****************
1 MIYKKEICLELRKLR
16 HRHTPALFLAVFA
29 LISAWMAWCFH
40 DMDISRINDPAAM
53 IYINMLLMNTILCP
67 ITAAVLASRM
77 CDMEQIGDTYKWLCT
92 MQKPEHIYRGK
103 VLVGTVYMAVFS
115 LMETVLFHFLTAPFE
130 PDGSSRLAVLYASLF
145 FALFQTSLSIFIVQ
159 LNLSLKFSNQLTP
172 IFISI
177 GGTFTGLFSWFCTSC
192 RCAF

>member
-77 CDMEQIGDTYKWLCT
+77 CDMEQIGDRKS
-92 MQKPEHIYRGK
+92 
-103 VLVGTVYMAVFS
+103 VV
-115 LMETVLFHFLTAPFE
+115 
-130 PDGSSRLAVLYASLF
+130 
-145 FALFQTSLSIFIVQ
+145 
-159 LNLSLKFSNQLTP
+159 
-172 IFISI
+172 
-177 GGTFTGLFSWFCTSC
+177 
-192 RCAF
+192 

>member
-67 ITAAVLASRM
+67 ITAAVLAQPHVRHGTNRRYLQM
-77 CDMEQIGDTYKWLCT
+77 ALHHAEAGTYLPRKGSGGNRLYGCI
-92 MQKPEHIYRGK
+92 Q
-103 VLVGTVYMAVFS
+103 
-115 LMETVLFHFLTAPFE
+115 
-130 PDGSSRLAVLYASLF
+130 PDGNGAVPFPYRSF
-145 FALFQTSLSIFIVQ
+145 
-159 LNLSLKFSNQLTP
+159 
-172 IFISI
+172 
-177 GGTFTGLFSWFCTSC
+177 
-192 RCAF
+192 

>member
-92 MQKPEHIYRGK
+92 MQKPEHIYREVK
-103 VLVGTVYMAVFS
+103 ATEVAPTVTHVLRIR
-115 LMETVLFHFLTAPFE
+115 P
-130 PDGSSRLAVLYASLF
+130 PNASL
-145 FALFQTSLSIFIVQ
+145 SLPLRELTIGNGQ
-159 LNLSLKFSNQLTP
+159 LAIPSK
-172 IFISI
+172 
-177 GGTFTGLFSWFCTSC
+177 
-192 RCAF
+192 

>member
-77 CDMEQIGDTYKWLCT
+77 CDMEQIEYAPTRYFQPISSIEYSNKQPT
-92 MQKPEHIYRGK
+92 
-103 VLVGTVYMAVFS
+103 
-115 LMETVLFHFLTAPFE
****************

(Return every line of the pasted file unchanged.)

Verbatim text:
1 MIYKKEICLELRKLR
16 HRHTPALFLAVFA
29 LISAWMAWCFH
40 DMDISRINDPAAM
53 IYINMLLMNTILCP
67 ITAAVLASRM
77 CDMEQIGDTYKWLCT
92 MQKPEHIYRGK
103 VLVGTVYMAVFS
115 LMETVLFHFLTAPFE
130 PDGSSRLAVLYASLF
145 FALFQTSLSIFIVQ
159 LNLSLKFSNQLTP
172 IFISI
177 GGTFTGLFSWFCTSC
192 RCAF

>member
-77 CDMEQIGDTYKWLCT
+77 CDMEQIGDRKS
-92 MQKPEHIYRGK
+92 
-103 VLVGTVYMAVFS
+103 VV
-115 LMETVLFHFLTAPFE
+115 
-130 PDGSSRLAVLYASLF
+130 
-145 FALFQTSLSIFIVQ
+145 
-159 LNLSLKFSNQLTP
+159 
-172 IFISI
+172 
-177 GGTFTGLFSWFCTSC
+177 
-192 RCAF
+192 

>member
-67 ITAAVLASRM
+67 ITAAVLAQPHVRHGTNRRYLQM
-77 CDMEQIGDTYKWLCT
+77 ALHHAEAGTYLPRKGSGGNRLYGCI
-92 MQKPEHIYRGK
+92 Q
-103 VLVGTVYMAVFS
+103 
-115 LMETVLFHFLTAPFE
+115 
-130 PDGSSRLAVLYASLF
+130 PDGNGAVPFPYRSF
-145 FALFQTSLSIFIVQ
+145 
-159 LNLSLKFSNQLTP
+159 
-172 IFISI
+172 
-177 GGTFTGLFSWFCTSC
+177 
-192 RCAF
+192 

>member
-92 MQKPEHIYRGK
+92 MQKPEHIYREVK
-103 VLVGTVYMAVFS
+103 ATEVAPTVTHVLRIR
-115 LMETVLFHFLTAPFE
+115 P
-130 PDGSSRLAVLYASLF
+130 PNASL
-145 FALFQTSLSIFIVQ
+145 SLPLRELTIGNGQ
-159 LNLSLKFSNQLTP
+159 LAIPSK
-172 IFISI
+172 
-177 GGTFTGLFSWFCTSC
+177 
-192 RCAF
+192 

>member
-77 CDMEQIGDTYKWLCT
+77 CDMEQIEYAPTRYFQPISSIEYSNKQPT
-92 MQKPEHIYRGK
+92 
-103 VLVGTVYMAVFS
+103 
-115 LMETVLFHFLTAPFE